The Right to Be Rude to a Cop - Harvey A. Silverglate

There's a First Amendment right to be rude to a cop.

The now-infamous Gates story has gone through the familiar media spin-cycle: incident, reaction, response, so on and so forth. Drowned out of this echo chamber has been an all-too-important (and legally controlling) aspect: the imbroglio between Harvard Professor Henry Louis Gates, Jr., and Cambridge Police Sgt. James Crowley has more to do with the limits (or breadth) of the First Amendment than with race and social class.

The issue is not how nasty the discourse between the two might have been, but whether what Professor Gates said--assuming, for argument's sake, the officer's version of events as fact--could by any stretch of both law and imagination constitute a ground for arrest for "disorderly conduct" (the charge leveled) or any other crime. Whether those same words could be censored on a college campus is a somewhat different--though related--question.

First, a quick recap. Gates returned to his Cambridge residence from an overseas trip to find his door stuck shut. With his taxi driver's assistance, he forced the door open. Shortly thereafter, a police officer arrived at the home, adjacent to the Harvard University campus--in my own neighborhood, actually--responding to a reported possible burglary.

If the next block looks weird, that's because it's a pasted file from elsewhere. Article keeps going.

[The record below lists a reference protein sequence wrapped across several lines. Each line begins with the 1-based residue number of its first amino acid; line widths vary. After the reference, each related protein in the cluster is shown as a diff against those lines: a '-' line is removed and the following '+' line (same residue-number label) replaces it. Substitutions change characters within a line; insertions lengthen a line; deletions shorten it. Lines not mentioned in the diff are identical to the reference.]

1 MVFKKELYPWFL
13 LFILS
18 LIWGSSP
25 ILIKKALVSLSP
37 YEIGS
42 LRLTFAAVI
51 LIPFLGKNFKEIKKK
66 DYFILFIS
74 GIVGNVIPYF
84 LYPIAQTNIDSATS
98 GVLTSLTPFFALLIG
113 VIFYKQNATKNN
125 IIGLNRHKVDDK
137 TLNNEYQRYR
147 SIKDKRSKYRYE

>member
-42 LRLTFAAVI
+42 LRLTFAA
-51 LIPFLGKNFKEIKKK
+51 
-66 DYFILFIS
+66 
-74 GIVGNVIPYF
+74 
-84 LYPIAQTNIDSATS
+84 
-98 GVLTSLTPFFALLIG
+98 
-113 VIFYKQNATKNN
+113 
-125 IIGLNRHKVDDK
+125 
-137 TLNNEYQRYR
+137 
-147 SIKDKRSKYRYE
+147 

Upon arrival, the officer found Gates in his home. He asked Gates to step outside. The professor initially refused, but later opened his door to speak with the officer. Words--the precise nature of which remains in dispute--were exchanged. Gates was arrested for exhibiting "loud and tumultuous behavior." The police report, however, in Sgt. Crowley's own words, indicates that Gates' alleged tirade consisted of nothing more than harshly worded accusations hurled at the officer for being a racist. The charges were later dropped when the district attorney took charge of the case.

It is not yet entirely clear whether there was a racial element to the initial decision by a woman on the street--working for Harvard Magazine, no less!--to call the police, although that is looking unlikely. It remains disputed whether Sgt. Crowley treated Professor Gates any differently than he would treat a white citizen in the same position. (In fact, if one accepts Crowley's claim that he dished out to Gates equal treatment under the law, this case stands as a dire warning to all citizens as to the dangers inherent in exercising one's constitutional right to free speech when in an exchange with a police officer--but more on that below.)

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Taking a Closer Look at the Stories Ignored by the Mainstream Media
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